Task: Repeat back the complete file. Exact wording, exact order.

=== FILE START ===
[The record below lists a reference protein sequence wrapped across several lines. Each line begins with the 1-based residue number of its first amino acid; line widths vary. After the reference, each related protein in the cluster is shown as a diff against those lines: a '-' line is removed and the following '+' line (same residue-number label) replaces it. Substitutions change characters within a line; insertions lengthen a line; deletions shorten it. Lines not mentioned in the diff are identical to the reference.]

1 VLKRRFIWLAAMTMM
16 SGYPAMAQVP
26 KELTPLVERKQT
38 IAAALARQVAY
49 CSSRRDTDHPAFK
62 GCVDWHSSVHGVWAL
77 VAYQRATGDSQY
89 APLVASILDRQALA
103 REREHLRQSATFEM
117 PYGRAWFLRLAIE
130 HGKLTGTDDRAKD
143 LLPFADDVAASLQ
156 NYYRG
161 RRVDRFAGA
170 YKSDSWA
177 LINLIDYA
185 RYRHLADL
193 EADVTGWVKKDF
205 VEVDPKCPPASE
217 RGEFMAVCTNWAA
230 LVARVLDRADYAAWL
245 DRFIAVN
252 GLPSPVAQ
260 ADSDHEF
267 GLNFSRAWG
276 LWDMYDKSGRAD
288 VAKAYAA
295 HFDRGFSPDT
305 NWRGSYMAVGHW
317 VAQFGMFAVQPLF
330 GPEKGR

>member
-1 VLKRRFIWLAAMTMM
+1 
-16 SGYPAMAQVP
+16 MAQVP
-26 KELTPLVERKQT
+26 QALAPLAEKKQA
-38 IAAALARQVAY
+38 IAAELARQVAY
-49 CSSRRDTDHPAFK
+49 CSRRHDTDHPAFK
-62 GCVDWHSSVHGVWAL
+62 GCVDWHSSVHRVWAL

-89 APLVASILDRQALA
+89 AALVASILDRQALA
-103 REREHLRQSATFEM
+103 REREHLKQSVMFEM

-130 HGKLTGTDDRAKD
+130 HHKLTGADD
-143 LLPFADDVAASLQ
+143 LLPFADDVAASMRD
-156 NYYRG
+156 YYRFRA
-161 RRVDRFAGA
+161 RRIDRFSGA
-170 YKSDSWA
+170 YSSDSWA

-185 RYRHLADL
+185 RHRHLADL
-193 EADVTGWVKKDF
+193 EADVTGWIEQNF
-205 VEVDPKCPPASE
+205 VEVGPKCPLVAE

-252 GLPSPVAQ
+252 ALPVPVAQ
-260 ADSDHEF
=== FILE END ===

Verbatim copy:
[The record below lists a reference protein sequence wrapped across several lines. Each line begins with the 1-based residue number of its first amino acid; line widths vary. After the reference, each related protein in the cluster is shown as a diff against those lines: a '-' line is removed and the following '+' line (same residue-number label) replaces it. Substitutions change characters within a line; insertions lengthen a line; deletions shorten it. Lines not mentioned in the diff are identical to the reference.]

1 VLKRRFIWLAAMTMM
16 SGYPAMAQVP
26 KELTPLVERKQT
38 IAAALARQVAY
49 CSSRRDTDHPAFK
62 GCVDWHSSVHGVWAL
77 VAYQRATGDSQY
89 APLVASILDRQALA
103 REREHLRQSATFEM
117 PYGRAWFLRLAIE
130 HGKLTGTDDRAKD
143 LLPFADDVAASLQ
156 NYYRG
161 RRVDRFAGA
170 YKSDSWA
177 LINLIDYA
185 RYRHLADL
193 EADVTGWVKKDF
205 VEVDPKCPPASE
217 RGEFMAVCTNWAA
230 LVARVLDRADYAAWL
245 DRFIAVN
252 GLPSPVAQ
260 ADSDHEF
267 GLNFSRAWG
276 LWDMYDKSGRAD
288 VAKAYAA
295 HFDRGFSPDT
305 NWRGSYMAVGHW
317 VAQFGMFAVQPLF
330 GPEKGR

>member
-1 VLKRRFIWLAAMTMM
+1 
-16 SGYPAMAQVP
+16 MAQVP
-26 KELTPLVERKQT
+26 QALAPLAEKKQA
-38 IAAALARQVAY
+38 IAAELARQVAY
-49 CSSRRDTDHPAFK
+49 CSRRHDTDHPAFK
-62 GCVDWHSSVHGVWAL
+62 GCVDWHSSVHRVWAL

-89 APLVASILDRQALA
+89 AALVASILDRQALA
-103 REREHLRQSATFEM
+103 REREHLKQSVMFEM

-130 HGKLTGTDDRAKD
+130 HHKLTGADD
-143 LLPFADDVAASLQ
+143 LLPFADDVAASMRD
-156 NYYRG
+156 YYRFRA
-161 RRVDRFAGA
+161 RRIDRFSGA
-170 YKSDSWA
+170 YSSDSWA

-185 RYRHLADL
+185 RHRHLADL
-193 EADVTGWVKKDF
+193 EADVTGWIEQNF
-205 VEVDPKCPPASE
+205 VEVGPKCPLVAE

-252 GLPSPVAQ
+252 ALPVPVAQ
-260 ADSDHEF